Shoes: Pleasure and Pain, the V&A’s latest fashion exhibition, took five years in the making, and it’s easy to see why; curator Helen Persson doesn’t just offer a superficial insight into more recent times and memorable shoe styles like the achingly high ‘Stiletto’, first invented in the 1950s and named after a thin Italian dagger, or the 1970s ‘Platform’, which caused countless sprained ankles, this display, featuring over 250 pairs of shoes, explores the humble beginnings of our inherent obsession with footwear across far flung cultures, and spanning thousands of years.
It’s incredible to see how footwear has evolved through an extraordinary range of exhibits including an early pair of shoes decorated in gold leaf which were found in Egypt about 30BC, 19th-century Chinese silk shoes of just 7.6cm in length which were intended for bound feet, alongside a pair of boots dating from the 1960s designed by Mary Quant, and the Duchess of Cambridge’s favourite nude courts by L.K Bennett. Vivienne Westwood, who once claimed that, “Shoes must have very high heels and platforms to put women’s beauty on a pedestal”, lends her name to a key exhibit; the metallic blue leather “Super Elevated Gillie” which, with 9 inch heels and 4 inch platforms, caused Naomi Campbell to take a tumble on the catwalk in 1993.
Rarely were the styles on display reflective of the shape of feet or intended to be comfortable. Many designs, such as the iconic Ballerina Ultima fetish shoes by Christian Louboutin, which look like some form of torture device, require the wearer to contort their feet into the most preposterous shapes, and making it agonising to walk five yards. An estimated 15 million of us suffer from bunions, a common side-effect of adopting killer heels on a regular basis and in 2009 Victoria Beckham famously admitted to requiring surgery for this unsightly and painful condition thanks to years of 6 inch heel-wearing, declaring ‘I hate my feet – they are the most disgusting thing about me’. This exhibition certainly succeeds in making us question the psychology behind our shoe choice and why certain styles make us feel different, whether it’s sexier, confident, or more powerful.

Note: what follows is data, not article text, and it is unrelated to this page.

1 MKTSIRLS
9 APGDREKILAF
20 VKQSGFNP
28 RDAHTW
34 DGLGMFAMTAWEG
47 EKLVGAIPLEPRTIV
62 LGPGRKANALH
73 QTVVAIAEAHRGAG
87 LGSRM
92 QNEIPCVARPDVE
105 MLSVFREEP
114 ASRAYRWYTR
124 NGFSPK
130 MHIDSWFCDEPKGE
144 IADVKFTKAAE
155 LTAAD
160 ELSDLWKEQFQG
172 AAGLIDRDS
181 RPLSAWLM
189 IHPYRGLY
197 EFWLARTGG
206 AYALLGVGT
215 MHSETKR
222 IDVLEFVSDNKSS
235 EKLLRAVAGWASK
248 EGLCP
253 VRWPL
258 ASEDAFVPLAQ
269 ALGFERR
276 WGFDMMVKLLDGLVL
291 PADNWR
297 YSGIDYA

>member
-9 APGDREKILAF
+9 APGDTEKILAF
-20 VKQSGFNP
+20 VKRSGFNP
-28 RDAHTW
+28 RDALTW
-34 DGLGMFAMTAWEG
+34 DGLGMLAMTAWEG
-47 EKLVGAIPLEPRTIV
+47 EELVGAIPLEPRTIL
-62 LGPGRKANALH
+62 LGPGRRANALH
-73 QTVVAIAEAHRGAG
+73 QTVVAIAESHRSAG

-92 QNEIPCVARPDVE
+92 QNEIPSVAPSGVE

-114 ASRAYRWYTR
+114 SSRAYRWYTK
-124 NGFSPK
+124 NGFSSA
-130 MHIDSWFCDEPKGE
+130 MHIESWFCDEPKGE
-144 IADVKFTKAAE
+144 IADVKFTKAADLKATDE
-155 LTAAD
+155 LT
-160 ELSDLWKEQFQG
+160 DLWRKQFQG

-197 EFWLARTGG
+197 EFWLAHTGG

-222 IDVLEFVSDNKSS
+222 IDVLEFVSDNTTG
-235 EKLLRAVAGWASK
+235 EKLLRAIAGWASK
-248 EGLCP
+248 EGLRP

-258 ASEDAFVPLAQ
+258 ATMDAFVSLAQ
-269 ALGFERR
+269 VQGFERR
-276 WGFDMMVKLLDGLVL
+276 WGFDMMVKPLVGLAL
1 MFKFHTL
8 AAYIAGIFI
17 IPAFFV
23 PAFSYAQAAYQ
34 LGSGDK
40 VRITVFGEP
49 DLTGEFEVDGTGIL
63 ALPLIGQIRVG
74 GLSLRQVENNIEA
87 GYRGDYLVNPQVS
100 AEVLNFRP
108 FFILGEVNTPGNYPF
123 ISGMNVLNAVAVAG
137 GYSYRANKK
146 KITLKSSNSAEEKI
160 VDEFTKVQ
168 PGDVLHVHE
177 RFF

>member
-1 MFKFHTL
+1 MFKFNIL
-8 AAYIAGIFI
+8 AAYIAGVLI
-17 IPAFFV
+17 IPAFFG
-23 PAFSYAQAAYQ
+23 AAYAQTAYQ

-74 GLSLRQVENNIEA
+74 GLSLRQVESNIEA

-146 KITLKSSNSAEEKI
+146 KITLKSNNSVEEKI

“Give a girl the right shoes and she can conquer the world,” said Marilyn Monroe, and there is hardly a woman alive who hasn’t suffered from wearing inappropriate heels in order to make herself look more alluring on a night out, at least once in her life. On the other hand, some of us consider heels an extension of ourselves and are prepared to endure foot pain on a daily basis. Monroe once paid tribute to the creator of high heels, “I don’t know who invented high heels, but all women owe him a lot.” The exhibition happens to boast a well-worn pair of white Salvatore Ferragamo pumps from her personal collection and, interestingly, whilst she is believed to have always worn one heel shorter than the other in order to create her famous wiggle-walk, this pair are the same height.
Master Florentine shoemaker Salvatore Ferragamo joins other notable designers such as Jimmy Choo and Manolo Blahnik in this hall of fame, but the first attributed wearer of the high heel, Catherine de Medici, little realised that she was beginning an indefatigable craze when she wore a pair of heels at her wedding in 1533, thus starting a trend adopted by members of royalty throughout Europe, including noblemen who wore high heeled shoes as a means of increasing their stature. Other notable shoe icons are Imelda Marcos who boasted owning an estimated 3,000 pairs, Carrie Bradshaw in Sex and the City (played by Sarah Jessica Parker) who was proposed to with a blue Manolo Blahnik, oh, and let’s not forget Cinderella. All other shoe-aholics out there strut along to the V&A now.
Shoes: Pleasure and Pain at the V&A Musuem until 31st January 2016. For more information and to purchase tickets visit the website.